To ensure an accurate medical diagnosis you select all primary school children attending a day clinic over a 30-day period in April. In this month, other “confounding” risk factors are thought to be at relatively low levels, and therefore to some level controlled. Thermal inversions, however, can occur in the basin setting, trapping pollutants in the lower atmosphere and causing entrapment of air pollutants from point and diffuse sources.

From trained clinical staff you obtain a daily record of asthmatic wheeze incidence in children presenting for all medical conditions at the clinic during the study period. The daily air quality record is obtained from the Department of the Environment and a short latency period (minutes to hours) between exposure to ambient air particulates and production of symptoms is assumed. You produce the tabulated data shown on the next page.

The exercise:
Part 1: Plot a graph of the relationship between asthma wheeze and ambient atmospheric particulate matter (PM10) using a recognised computer application (eg: Excel®). Add a computer-generated line of best fit, assuming a linear relationship. Present the graph for assessment with a comment on the type of correlation (direct or inverse), its computed strength in terms of Pearson’s Product Moment Correlation Coefficient, r, and qualitative interpretation of this result.

Part 2: Using the formula given in the module notes, hand-calculate Pearson’s Product Moment Correlation Coefficient, r. Submit the tabulation used to generate values for the algebraic formula. Comment on the possible reason for any differences noted between the result obtained in parts 1 and 2.

Aims of the Exercise:
i. To gain an understanding of the use of bivariate linear regression analysis as a fundamental epidemiological analytical tool.
ii. To gain a conceptual idea of risk factors and management of an important health condition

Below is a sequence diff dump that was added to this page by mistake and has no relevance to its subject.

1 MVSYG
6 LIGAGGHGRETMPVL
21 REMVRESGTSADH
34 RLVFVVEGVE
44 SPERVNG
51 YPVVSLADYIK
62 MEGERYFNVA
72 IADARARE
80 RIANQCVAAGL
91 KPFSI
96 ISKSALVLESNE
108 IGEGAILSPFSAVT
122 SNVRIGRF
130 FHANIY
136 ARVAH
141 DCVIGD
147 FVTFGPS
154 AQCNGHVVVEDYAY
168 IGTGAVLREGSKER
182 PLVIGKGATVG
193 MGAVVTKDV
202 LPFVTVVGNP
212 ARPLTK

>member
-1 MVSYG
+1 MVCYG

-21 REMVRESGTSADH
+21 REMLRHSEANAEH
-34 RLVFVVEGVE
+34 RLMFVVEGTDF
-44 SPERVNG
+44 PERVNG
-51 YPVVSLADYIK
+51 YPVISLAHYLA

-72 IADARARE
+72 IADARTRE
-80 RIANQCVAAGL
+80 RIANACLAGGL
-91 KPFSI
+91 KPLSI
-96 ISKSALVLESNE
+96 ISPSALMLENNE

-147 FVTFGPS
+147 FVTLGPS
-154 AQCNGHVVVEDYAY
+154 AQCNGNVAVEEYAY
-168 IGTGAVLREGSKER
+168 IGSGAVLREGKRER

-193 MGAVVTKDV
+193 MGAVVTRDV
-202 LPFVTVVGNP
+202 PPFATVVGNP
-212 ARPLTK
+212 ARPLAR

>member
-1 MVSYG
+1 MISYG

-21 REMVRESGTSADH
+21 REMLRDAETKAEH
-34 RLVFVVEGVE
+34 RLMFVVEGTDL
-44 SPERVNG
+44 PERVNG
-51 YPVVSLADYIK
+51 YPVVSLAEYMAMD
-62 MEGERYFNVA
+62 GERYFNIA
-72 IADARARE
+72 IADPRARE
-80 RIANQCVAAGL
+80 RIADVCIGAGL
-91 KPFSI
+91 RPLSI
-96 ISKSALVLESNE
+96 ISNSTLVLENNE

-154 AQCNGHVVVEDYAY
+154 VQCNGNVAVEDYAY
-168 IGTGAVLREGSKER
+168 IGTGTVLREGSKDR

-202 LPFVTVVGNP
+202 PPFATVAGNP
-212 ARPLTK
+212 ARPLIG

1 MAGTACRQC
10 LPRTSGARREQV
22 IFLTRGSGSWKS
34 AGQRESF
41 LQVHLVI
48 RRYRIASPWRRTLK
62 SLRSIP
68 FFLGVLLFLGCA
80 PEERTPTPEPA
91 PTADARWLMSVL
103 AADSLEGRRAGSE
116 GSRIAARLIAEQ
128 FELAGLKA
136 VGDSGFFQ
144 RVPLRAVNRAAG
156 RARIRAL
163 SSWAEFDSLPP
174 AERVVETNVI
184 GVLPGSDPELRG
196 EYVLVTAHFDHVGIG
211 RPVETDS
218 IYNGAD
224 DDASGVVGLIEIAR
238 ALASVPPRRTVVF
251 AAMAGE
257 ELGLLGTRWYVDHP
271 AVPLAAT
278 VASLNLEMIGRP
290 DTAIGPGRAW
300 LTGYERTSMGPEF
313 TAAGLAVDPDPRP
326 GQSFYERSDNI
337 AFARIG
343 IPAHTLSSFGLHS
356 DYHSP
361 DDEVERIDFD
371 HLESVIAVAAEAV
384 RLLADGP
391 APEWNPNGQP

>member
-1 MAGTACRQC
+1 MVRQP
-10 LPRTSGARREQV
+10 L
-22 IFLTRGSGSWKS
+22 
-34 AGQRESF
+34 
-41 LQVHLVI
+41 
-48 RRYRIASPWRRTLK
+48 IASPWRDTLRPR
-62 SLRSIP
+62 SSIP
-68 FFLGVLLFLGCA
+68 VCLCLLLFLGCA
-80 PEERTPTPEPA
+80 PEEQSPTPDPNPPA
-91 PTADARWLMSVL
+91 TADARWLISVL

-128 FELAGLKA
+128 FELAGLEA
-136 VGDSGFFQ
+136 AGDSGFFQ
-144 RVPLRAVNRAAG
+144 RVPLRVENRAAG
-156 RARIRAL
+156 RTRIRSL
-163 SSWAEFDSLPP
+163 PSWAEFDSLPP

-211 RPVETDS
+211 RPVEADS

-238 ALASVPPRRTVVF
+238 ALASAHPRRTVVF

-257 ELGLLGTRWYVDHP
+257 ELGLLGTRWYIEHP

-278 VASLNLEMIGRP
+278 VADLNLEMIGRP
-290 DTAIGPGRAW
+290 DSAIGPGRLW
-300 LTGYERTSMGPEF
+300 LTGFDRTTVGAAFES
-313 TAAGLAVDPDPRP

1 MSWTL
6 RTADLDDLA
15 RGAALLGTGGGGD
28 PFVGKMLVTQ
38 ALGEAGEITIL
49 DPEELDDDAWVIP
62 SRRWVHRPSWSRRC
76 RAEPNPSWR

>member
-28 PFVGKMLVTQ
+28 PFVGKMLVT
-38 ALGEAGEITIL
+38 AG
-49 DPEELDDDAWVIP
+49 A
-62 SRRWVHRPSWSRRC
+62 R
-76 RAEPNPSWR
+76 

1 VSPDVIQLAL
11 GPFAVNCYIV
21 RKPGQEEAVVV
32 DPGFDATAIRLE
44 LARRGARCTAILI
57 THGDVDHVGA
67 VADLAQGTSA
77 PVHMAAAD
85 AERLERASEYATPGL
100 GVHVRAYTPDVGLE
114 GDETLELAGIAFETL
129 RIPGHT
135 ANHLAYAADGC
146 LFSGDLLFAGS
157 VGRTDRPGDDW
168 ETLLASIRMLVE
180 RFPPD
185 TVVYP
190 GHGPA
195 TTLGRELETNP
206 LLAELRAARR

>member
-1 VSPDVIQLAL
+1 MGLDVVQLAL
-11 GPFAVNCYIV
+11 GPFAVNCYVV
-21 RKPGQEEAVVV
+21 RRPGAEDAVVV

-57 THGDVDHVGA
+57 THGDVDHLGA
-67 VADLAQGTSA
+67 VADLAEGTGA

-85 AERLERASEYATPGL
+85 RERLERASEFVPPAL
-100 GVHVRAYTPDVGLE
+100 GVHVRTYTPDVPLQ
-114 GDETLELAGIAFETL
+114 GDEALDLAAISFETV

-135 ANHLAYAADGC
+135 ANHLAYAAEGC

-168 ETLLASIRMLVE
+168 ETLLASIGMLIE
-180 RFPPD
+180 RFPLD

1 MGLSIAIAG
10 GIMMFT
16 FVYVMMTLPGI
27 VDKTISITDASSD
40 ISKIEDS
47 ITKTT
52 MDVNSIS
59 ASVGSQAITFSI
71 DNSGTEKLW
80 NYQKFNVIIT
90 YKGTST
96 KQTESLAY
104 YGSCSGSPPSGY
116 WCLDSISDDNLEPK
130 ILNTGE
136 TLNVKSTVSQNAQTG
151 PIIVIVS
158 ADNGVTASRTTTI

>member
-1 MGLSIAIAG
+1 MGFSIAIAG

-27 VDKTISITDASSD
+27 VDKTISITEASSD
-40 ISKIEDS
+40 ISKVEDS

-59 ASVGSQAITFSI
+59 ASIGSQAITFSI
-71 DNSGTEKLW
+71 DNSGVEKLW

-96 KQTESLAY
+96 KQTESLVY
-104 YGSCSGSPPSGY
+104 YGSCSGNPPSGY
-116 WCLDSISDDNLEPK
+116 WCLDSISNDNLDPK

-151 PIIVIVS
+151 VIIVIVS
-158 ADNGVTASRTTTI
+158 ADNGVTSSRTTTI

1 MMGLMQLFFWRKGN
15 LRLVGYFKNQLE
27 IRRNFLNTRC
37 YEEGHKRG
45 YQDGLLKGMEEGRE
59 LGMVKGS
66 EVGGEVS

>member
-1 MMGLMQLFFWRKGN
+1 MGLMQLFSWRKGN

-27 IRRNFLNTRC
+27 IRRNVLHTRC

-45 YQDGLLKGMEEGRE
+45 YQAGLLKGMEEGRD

Day Total number of children with asthmatic wheeze Total number of children attending the clinic that day Ambient atmospheric particulates (PM10 in µg/m3)
1 11 420 40
2 8 230 45
3 11 190 90
4 24 550 60
5 31 643 50
6 39 710 60
7 39 560 360
8 26 302 320
9 19 200 110
10 31 587 70
11 22 589 80
12 21 632 64
13 14 585 50
14 27 602 50
15 22 320 130
16 16 245 220
17 24 558 100
18 26 570 60
19 29 603 40
20 28 555 40
21 31 599 100
22 17 197 160
23 16 197 190
24 26 520 80
25 22 476 50
26 19 600 40
27 14 557 30
28 17 481 40
29 10 225 50
30 10 190 40

Hints:
i. If the question looks foreign and perplexing you probably need to go back to the module notes where the approach is clearly explained, and work through an example.
ii. When calculating, it is essential to check your calculations thoroughly. While marks are given for method, marks are also awarded for the correct answer so it is relatively easy to obtain 100% with careful checking of your calculation.
iii. The first step when working with raw data is to classify (construct a table). When in doubt, tabulate, when numerical problems will become clearer.
iv. Use one more decimal place in your calculations than you want to give in your answer.
v. Use the formula in the module notes rather than the one given in text books, which is primarily for statisticians.
vi. When studying health states (diseases and fitness) always calculate and use rates, and not absolute numbers.